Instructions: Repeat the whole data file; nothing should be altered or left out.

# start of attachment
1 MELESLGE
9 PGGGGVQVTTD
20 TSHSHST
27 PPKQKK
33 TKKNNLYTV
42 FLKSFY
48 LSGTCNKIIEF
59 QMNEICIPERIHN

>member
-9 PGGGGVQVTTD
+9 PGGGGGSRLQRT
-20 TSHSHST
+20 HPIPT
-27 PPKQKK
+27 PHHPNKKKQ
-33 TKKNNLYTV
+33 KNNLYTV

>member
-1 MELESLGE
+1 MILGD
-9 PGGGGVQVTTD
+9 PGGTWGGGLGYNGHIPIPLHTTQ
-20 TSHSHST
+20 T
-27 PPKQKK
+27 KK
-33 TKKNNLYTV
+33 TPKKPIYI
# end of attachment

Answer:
1 MELESLGE
9 PGGGGVQVTTD
20 TSHSHST
27 PPKQKK
33 TKKNNLYTV
42 FLKSFY
48 LSGTCNKIIEF
59 QMNEICIPERIHN

>member
-9 PGGGGVQVTTD
+9 PGGGGGSRLQRT
-20 TSHSHST
+20 HPIPT
-27 PPKQKK
+27 PHHPNKKKQ
-33 TKKNNLYTV
+33 KNNLYTV

>member
-1 MELESLGE
+1 MILGD
-9 PGGGGVQVTTD
+9 PGGTWGGGLGYNGHIPIPLHTTQ
-20 TSHSHST
+20 T
-27 PPKQKK
+27 KK
-33 TKKNNLYTV
+33 TPKKPIYI